It’s an important day for U.S.-Sudan relations, as you know if you’ve been following the extensive weekend coverage, which included front page stories in both the New York Times and the Washington Post.
For the past seven months, President Obama’s special envoy to Sudan, Maj. General Scott Gration, has led the U.S. response to Sudan’s multiple challenges – ongoing humanitarian crisis and political deadlock in Darfur, growing tension between North and South over a 2005 peace deal that is largely unimplemented, and increasing violence in the South in which Khartoum seemingly has a hand. Absent an official policy line, General Gration has had the leeway to implement an approach that many longtime Sudan watchers, including Enough, feel is inappropriately soft on Khartoum.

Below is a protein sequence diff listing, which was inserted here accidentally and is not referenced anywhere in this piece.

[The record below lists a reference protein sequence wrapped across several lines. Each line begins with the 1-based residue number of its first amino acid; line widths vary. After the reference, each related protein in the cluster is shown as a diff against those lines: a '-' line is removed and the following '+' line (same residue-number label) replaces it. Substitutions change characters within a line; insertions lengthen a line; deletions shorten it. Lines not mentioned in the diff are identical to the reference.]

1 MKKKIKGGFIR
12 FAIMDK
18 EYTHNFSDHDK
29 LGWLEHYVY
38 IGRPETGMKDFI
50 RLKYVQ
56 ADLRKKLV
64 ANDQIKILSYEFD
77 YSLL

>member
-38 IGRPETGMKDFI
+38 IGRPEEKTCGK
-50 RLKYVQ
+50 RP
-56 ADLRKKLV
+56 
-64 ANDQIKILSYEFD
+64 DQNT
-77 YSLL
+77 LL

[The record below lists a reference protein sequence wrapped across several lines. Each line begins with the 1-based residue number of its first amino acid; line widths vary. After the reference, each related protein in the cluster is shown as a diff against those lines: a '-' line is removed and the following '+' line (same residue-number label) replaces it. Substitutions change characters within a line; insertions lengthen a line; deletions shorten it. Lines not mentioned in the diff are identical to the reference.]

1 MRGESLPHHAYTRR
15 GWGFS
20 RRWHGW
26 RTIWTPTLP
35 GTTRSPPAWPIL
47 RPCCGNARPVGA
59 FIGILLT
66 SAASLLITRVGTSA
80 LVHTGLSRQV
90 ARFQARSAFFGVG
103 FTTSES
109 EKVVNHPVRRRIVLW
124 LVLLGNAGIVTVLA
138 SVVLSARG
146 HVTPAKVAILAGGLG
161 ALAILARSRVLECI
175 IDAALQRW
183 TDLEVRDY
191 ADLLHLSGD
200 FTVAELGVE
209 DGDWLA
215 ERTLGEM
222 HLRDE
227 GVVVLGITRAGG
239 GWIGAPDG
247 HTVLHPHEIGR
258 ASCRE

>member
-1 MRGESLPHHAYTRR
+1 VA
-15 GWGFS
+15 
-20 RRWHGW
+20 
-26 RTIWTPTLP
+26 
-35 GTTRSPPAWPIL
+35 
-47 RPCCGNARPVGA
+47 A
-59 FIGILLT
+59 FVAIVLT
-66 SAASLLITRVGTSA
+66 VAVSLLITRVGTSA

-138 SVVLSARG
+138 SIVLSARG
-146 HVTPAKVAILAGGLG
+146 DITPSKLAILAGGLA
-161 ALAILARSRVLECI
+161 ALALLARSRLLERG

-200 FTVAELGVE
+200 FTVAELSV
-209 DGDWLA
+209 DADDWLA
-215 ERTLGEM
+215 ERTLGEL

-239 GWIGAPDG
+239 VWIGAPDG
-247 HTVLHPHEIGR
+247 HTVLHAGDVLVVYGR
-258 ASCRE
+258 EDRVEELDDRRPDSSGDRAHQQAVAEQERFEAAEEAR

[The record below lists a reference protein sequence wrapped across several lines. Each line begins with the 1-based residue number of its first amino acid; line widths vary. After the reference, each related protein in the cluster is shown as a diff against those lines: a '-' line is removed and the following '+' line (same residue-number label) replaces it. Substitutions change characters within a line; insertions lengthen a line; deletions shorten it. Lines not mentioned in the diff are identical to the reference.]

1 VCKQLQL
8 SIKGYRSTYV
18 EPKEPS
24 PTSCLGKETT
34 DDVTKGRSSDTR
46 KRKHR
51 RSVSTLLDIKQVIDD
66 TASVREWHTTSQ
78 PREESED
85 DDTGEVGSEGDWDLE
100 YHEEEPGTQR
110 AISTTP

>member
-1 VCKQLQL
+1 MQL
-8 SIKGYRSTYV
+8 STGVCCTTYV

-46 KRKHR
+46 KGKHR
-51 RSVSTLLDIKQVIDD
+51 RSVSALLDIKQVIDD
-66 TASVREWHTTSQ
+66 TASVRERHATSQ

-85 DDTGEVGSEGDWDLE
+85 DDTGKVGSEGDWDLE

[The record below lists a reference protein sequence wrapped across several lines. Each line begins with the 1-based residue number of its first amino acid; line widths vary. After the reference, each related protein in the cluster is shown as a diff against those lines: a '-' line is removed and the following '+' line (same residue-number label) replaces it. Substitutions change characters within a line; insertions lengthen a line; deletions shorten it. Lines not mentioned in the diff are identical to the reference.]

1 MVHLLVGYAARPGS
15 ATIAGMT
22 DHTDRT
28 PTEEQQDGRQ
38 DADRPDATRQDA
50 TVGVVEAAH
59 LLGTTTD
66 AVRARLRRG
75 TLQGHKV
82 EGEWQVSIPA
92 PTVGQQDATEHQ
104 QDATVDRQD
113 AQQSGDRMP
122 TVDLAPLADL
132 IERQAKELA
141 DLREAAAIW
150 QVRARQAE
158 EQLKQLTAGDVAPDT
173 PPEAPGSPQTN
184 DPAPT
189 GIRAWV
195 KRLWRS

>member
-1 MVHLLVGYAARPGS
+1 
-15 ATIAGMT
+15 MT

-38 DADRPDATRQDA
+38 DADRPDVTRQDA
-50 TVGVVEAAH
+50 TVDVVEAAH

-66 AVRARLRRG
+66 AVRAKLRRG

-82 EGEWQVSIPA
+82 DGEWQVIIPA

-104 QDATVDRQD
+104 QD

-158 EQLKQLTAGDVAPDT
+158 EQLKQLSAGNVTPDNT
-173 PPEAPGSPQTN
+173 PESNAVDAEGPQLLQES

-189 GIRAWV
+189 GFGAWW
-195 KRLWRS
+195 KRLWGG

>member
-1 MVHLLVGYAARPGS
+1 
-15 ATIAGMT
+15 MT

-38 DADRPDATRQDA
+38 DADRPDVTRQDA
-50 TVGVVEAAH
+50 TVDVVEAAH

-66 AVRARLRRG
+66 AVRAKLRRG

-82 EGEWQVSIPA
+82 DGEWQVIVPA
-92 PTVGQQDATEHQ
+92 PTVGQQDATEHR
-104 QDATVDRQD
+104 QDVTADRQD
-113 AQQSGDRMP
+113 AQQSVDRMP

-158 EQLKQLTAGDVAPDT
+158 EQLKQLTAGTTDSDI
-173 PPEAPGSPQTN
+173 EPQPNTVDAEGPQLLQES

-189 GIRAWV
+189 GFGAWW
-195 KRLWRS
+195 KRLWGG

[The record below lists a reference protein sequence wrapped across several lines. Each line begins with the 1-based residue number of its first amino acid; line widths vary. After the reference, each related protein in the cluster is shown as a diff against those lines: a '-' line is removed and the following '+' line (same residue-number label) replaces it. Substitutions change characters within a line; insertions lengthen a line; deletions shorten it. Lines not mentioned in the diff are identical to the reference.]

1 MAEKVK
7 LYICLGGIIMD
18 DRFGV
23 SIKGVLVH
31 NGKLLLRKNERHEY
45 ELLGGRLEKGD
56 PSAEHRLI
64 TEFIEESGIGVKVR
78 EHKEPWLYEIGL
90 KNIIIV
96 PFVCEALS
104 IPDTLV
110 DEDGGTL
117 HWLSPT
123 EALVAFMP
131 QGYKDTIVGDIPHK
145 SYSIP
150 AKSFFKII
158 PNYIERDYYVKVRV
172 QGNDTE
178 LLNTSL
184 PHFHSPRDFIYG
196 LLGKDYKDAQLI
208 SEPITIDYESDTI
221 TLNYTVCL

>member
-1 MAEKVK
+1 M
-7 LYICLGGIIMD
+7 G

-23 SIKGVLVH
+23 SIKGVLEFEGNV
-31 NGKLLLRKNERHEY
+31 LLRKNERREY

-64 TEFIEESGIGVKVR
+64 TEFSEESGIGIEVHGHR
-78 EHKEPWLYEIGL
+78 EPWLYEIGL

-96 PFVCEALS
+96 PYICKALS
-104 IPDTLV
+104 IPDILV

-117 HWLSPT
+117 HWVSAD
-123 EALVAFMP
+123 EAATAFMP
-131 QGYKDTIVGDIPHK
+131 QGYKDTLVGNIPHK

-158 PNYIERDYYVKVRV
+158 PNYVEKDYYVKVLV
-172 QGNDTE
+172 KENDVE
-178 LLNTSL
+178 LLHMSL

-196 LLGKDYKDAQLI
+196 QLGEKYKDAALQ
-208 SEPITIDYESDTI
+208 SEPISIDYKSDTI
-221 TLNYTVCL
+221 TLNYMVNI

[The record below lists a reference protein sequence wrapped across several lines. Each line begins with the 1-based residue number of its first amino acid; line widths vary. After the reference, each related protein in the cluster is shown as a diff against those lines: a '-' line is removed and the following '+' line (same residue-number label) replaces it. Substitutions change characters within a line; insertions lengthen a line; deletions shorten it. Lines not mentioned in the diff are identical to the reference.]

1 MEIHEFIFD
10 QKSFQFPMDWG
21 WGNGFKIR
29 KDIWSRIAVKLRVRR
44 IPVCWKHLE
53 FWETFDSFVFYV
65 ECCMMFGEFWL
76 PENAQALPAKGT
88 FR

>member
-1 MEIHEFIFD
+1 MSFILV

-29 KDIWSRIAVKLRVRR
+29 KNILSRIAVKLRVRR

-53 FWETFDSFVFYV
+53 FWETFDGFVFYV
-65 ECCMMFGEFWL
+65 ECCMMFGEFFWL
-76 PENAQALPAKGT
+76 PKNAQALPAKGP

Today, at 9 a.m. Secretary of State Hillary Clinton, U.N. Ambassador Susan Rice, and General Gration will unveil the official U.S. policy toward Sudan, which is said to call for a mixture of “incentives and pressures” and enables the U.S. to take a more conciliatory stance toward Khartoum if verifiable progress is made toward tackling its various challenges.
I’ll be there providing live updates via Twitter @laura4Enough. Follow me, and tune in later today for the full report from the briefing and analysis of the new policy.